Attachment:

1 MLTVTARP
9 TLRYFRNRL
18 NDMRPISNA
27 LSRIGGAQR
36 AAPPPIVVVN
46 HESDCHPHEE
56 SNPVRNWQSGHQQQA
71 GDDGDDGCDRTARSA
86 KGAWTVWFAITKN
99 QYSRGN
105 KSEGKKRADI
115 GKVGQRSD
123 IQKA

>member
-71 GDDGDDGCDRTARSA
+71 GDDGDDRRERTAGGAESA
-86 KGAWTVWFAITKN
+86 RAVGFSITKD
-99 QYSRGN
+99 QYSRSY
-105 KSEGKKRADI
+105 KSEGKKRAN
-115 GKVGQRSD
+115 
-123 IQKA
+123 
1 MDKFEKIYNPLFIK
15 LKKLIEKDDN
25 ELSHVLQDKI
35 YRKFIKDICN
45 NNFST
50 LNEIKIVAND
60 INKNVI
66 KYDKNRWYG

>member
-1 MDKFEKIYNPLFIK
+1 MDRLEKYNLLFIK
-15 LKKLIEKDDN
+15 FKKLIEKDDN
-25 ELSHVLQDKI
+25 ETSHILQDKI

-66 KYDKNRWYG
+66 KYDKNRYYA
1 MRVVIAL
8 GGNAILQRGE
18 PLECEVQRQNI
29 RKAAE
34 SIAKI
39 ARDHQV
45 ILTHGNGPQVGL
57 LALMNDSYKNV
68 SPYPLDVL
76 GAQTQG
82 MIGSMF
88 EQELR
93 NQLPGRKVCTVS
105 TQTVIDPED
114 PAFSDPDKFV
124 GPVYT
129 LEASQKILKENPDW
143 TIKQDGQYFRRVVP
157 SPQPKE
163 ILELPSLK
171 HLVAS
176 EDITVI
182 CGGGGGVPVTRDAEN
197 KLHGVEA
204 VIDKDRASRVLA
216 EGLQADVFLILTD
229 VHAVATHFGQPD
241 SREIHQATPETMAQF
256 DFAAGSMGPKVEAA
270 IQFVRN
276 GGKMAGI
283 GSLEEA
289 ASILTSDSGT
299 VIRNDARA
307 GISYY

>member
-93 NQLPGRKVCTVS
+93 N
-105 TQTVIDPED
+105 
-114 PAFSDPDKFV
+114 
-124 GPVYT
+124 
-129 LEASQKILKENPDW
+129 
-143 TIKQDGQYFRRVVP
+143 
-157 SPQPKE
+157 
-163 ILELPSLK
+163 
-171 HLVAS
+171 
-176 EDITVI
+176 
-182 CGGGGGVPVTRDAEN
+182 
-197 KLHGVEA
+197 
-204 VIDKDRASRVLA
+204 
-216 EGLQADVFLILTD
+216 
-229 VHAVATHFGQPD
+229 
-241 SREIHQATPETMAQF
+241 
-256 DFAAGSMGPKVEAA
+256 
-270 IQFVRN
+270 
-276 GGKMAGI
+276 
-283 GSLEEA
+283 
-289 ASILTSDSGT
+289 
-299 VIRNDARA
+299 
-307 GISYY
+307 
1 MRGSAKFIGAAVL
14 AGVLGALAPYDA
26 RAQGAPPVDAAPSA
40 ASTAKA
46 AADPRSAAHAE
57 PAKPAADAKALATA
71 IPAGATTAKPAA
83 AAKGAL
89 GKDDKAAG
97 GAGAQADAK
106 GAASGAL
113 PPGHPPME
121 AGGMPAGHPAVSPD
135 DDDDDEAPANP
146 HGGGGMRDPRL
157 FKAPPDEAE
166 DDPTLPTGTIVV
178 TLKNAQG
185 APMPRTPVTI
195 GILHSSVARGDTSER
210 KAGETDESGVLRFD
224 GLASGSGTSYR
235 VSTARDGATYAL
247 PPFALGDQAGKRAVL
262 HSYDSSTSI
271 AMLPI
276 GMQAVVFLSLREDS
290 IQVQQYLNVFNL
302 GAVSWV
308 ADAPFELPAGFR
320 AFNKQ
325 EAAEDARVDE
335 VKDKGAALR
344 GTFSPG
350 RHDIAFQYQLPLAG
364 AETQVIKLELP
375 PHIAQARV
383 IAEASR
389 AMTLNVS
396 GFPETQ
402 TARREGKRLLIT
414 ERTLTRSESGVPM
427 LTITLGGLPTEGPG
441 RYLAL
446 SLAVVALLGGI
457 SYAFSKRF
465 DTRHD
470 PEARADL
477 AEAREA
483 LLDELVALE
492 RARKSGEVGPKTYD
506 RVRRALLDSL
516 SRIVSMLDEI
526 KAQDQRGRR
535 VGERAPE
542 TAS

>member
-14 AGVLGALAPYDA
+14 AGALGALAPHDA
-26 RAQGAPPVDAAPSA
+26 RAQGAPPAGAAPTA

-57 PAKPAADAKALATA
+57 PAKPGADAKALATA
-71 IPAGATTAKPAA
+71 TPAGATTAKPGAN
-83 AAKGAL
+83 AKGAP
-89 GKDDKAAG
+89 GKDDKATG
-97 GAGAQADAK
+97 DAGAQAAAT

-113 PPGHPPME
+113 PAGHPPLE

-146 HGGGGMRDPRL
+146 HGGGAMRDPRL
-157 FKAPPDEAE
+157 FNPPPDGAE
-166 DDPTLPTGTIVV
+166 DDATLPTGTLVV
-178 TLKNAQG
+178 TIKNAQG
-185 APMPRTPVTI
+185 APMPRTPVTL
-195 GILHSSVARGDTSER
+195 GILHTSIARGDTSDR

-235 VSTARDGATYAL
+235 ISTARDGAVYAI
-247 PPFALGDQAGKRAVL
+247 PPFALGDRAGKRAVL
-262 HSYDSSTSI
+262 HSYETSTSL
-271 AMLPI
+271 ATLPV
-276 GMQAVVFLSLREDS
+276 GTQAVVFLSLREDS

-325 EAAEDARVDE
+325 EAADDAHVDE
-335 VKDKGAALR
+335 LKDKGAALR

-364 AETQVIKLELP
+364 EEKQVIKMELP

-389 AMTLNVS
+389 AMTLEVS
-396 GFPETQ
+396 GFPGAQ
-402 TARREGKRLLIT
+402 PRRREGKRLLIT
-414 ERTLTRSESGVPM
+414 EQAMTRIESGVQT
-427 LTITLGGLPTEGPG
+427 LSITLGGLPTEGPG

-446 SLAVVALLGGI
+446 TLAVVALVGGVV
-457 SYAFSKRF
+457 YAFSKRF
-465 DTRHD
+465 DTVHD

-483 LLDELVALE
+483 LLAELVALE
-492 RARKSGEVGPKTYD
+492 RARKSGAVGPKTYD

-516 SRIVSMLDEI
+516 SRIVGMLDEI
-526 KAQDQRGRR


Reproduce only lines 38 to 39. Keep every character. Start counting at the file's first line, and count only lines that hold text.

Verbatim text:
-15 LKKLIEKDDN
+15 FKKLIEKDDN